The doctors were expecting me back in the ward, but I naughtily decided to escape ‘hospital world’ for a while, and retreated to the cafe for cuddles with baby Agnes, and a chatter with her wonderful Mum.  Despite having kept them waiting as my tests had overrun, Agnes was in a fun playful mood.  She demonstrated her latest party trick- kisses!  And showed me her little dance routine to “The Grand Old Duke of York”: jumping up, sitting down in all of the right places!  It was just what I needed, smiles and laughs before I went up to the ward to brave the results.

And amazingly, wonderfully, surprisingly.. it was good news.  To my utter relief, there was no change to my heart at all!  It is still coping really well; pumping effectively and not showing any signs of struggling.  Despite the lung failure and the high pulmonary pressure, my heart is marching on happily.  Thank you heart.  In fact, my BNP score (a blood test that indicates heart failure) had even reduced to within normal limits for the first time!  The serious faces during the echo were because they’d noticed the hole in my heart.. but that is nothing to worry about.  Then amazingly, wonderfully, surprisingly.. I received even better news.  When last measured in June, my lungs were functioning at 24%.  Now they are working at 30%!  Miraculously, the steroid and immuno-suppressant combination has not only stopped my lungs nosediving.. not only stabilised them.. but has helped them work better.  We were not expecting to ever see an improvement, but my lungs have found a way to collect more oxygen.  Thank you lungs.  Funnily, I’m still an enigma though, “We’re not sure why it’s working Sarah, but it is!”.  Always nice to create a little mystery!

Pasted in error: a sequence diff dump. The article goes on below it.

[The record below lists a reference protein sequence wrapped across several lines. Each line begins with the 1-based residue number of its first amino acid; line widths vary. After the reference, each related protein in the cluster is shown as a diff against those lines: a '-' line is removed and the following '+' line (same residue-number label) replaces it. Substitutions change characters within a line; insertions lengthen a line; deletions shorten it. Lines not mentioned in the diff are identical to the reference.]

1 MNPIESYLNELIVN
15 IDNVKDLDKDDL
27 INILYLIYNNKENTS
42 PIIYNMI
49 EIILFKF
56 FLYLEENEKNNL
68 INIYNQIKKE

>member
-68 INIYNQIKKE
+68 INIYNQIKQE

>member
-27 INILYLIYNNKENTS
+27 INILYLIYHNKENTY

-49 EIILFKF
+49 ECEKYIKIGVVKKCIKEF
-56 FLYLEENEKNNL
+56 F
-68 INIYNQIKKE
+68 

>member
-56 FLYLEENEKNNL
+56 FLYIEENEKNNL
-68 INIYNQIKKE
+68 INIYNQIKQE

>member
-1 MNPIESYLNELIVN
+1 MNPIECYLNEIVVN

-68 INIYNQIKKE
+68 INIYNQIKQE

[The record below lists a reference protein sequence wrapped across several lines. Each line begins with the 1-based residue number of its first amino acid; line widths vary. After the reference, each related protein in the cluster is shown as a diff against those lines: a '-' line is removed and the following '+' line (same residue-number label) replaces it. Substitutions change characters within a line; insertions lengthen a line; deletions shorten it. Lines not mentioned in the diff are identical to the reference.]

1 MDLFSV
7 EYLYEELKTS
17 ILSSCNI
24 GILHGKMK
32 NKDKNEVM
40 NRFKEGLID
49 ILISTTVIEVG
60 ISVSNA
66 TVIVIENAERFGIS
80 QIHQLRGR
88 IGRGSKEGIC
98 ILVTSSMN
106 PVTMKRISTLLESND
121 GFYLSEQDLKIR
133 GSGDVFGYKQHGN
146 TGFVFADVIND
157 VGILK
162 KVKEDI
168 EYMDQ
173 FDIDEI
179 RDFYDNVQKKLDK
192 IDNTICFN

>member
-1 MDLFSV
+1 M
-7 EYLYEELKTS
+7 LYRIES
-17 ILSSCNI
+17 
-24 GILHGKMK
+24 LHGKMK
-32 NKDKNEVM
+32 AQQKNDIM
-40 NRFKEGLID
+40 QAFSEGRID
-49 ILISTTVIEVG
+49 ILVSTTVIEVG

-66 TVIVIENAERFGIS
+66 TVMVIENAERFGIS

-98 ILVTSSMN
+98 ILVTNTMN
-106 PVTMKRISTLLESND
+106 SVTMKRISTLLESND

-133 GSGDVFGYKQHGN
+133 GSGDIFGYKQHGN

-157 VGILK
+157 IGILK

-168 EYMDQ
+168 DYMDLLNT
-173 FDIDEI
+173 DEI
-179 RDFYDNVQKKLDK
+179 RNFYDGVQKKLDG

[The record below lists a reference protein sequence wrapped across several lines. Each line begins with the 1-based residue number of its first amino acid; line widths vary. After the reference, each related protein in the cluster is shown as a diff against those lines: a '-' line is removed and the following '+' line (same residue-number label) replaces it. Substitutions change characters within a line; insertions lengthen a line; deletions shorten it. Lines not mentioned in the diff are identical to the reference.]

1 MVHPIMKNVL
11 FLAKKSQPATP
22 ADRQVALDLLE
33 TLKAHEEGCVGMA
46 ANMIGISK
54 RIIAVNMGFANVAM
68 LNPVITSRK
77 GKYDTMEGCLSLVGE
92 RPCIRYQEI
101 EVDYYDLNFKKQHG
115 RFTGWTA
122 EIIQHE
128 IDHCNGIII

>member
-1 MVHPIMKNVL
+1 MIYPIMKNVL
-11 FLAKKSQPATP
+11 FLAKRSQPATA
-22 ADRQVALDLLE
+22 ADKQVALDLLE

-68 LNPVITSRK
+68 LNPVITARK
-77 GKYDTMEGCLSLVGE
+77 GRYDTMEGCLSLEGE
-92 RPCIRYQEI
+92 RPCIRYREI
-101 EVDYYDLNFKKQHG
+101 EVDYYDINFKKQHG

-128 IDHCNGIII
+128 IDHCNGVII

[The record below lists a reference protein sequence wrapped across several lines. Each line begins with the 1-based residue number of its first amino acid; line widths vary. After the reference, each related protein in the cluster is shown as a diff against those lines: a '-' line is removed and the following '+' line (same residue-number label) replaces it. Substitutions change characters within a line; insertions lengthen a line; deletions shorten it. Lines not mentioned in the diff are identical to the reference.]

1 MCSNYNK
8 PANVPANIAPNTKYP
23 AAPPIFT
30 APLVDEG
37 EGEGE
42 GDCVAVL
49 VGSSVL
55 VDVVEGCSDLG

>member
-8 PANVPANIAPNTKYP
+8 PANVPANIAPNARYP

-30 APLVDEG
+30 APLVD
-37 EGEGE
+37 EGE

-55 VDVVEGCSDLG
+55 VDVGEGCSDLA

It wasn’t the results I was expecting.  And to be honest, I went home in shock.  Happy shock.  Over the next couple of days, I discussed and deliberated with Phil, how I had got it so wrong.  Maybe I’d been feeling nauseous and weak because of normal winter bugs.  Maybe I’d been getting headaches and having trouble writing, as I need glasses.  Maybe I’d been feeling shaky and light-headed because I was anxious.  From experience, I know that psychological worries can create physical ailments.  I was probably magnifying everyday health problems, which was creating more stress and further psychosomatic symptoms.  A snowball effect.  Revealingly, my symptoms worsened in the fortnight proceeding the appointment, and my imitation heart attack was only days before.  When you get a serious illness, it is easy to blame every physical ailment on the condition.  Prior to my diagnosis, I would not have battered an eyelid at feeling off sorts, but instead as I was convinced I was declining, I immediately blamed my ‘oddness’ on my heart and lungs.  I’d forgotten that I’m still normal- I’m still likely to get a winter bug.. or anxiety.. or need glasses!

Furthermore, in retrospect, I’d also ignored all signs that I was doing really well.  Looking at my diary, I realised that I’d achieved a lot in the last two months.  A year ago, I wasn’t well enough to travel to London when Agnes was first born.. but this year managed to eat sausage rolls and chop up wooden fruit at her first birthday party.  A year ago we turned around on the drive to Nate’s first party.. but this year managed an afternoon of chaos, noise and excitement.  In the last two months I’ve spent weekends with my Mum, enjoyed day trips to Bradgate Park, babysat Nate.  I’ve walked up the stairs more, helped rearrange rooms, fitted additional tasks in to my routine.  I’d been looking for evidence that I was deteriorating, and been blinkered to the evidence that I was not.

And happily, as if to prove the point further, I have not felt lightheaded or dizzy or had heart pains since my appointment last week.  Now I’ve been reassured that my body is coping brilliantly still.. my symptoms have gone.  I’d got it in to my head that I was deteriorating… but I’m not.  And that is the best Christmas present I could have asked for.